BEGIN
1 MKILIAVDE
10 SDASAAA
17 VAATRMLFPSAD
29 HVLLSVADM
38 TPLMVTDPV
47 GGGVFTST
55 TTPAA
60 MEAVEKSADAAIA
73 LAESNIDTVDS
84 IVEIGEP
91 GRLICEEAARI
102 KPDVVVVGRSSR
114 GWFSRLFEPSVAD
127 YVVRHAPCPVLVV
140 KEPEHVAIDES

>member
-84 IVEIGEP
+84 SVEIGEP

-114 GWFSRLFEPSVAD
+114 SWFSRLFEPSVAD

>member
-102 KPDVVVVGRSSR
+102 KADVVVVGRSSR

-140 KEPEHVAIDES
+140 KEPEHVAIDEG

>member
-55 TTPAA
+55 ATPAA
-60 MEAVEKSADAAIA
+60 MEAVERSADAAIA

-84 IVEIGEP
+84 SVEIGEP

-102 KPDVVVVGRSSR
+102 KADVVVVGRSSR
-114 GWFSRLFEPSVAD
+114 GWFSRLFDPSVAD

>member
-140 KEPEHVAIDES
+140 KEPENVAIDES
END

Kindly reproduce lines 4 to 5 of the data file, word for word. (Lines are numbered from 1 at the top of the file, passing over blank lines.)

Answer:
29 HVLLSVADM
38 TPLMVTDPV